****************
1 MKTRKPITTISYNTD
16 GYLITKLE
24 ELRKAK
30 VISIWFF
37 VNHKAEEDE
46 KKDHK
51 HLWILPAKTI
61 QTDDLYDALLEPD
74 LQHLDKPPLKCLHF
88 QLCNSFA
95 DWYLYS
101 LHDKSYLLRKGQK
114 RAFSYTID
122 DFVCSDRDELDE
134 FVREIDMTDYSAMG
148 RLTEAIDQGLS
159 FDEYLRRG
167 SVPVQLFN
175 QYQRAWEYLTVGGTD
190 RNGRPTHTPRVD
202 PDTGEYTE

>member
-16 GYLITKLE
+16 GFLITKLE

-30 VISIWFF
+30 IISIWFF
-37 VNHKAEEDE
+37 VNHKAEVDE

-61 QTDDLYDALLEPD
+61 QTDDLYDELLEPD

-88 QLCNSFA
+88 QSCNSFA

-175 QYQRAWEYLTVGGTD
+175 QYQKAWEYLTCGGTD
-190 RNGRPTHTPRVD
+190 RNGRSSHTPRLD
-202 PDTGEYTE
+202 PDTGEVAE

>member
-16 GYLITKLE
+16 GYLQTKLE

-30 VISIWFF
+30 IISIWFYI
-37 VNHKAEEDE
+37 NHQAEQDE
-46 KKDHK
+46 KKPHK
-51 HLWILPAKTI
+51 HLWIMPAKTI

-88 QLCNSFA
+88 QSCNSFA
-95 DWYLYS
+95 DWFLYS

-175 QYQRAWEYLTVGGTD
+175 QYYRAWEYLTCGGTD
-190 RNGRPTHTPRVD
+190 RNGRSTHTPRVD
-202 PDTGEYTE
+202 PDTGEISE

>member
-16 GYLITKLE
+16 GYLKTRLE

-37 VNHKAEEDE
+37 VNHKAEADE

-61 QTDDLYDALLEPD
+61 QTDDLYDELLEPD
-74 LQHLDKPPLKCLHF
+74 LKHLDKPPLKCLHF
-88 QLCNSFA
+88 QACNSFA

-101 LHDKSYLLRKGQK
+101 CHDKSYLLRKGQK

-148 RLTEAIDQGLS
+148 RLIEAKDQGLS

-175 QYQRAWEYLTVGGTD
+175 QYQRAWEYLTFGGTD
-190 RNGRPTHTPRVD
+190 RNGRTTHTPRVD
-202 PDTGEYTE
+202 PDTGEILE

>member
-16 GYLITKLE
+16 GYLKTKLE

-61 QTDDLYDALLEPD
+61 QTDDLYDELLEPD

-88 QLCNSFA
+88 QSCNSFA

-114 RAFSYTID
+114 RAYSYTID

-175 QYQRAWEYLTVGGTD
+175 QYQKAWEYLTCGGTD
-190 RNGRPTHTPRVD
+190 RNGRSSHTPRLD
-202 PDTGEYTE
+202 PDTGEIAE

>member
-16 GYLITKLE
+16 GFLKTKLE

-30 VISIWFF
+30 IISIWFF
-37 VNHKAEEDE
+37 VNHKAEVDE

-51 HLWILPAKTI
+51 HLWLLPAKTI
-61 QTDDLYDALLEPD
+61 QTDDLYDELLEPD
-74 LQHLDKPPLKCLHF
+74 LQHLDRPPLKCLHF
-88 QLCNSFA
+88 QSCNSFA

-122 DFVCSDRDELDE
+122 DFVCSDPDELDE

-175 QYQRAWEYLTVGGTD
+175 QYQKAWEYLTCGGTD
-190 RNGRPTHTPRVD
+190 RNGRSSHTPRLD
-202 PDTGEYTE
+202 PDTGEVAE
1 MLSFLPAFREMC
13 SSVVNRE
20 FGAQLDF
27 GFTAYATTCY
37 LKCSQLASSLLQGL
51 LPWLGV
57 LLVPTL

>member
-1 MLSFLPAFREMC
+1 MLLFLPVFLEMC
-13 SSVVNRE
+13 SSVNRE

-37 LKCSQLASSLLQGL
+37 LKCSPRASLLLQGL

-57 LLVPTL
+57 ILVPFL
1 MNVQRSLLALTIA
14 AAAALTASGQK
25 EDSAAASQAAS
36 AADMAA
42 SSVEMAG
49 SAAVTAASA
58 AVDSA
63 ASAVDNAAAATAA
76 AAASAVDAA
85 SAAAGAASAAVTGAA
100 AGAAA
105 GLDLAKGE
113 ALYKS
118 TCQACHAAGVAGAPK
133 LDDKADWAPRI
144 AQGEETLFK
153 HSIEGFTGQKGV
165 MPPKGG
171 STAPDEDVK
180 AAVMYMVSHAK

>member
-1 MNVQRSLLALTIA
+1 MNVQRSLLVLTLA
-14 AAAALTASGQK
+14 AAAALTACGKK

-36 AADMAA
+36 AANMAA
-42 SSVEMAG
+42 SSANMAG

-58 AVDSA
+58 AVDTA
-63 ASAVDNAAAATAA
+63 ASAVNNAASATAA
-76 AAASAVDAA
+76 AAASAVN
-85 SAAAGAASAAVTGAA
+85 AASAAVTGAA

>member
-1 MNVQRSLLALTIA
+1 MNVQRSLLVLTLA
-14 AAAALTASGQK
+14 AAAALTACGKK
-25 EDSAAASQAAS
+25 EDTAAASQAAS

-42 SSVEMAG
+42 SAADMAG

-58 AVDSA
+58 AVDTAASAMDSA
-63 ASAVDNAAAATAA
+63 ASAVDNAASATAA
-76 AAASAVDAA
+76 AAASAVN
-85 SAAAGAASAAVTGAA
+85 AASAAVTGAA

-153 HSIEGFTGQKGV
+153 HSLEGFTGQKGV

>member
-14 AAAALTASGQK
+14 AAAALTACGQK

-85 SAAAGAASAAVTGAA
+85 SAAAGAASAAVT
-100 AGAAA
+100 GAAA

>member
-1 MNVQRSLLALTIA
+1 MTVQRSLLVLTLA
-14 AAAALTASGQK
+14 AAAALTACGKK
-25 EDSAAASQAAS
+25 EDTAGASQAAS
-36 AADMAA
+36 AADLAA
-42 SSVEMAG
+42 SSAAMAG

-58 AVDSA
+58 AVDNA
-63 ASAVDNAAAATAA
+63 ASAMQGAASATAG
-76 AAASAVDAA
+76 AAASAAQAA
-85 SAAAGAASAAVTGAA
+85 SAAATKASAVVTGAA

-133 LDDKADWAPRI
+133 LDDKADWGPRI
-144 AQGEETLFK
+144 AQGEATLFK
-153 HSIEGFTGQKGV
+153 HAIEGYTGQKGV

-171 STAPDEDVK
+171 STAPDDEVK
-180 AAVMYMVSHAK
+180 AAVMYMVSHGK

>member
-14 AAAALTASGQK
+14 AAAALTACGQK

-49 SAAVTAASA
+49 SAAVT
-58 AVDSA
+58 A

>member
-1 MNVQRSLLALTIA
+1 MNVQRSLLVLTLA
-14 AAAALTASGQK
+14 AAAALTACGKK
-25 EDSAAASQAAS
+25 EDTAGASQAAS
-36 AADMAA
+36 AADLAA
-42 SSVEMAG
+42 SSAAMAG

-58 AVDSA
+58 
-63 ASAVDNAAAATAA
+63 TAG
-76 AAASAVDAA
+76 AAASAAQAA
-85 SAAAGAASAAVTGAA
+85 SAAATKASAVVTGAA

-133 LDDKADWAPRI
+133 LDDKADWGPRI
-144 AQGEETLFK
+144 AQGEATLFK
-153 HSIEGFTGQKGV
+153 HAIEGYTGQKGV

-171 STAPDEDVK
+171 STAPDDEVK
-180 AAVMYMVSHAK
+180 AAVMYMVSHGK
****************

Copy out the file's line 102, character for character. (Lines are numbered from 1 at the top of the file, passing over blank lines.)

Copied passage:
+37 VNHKAEVDE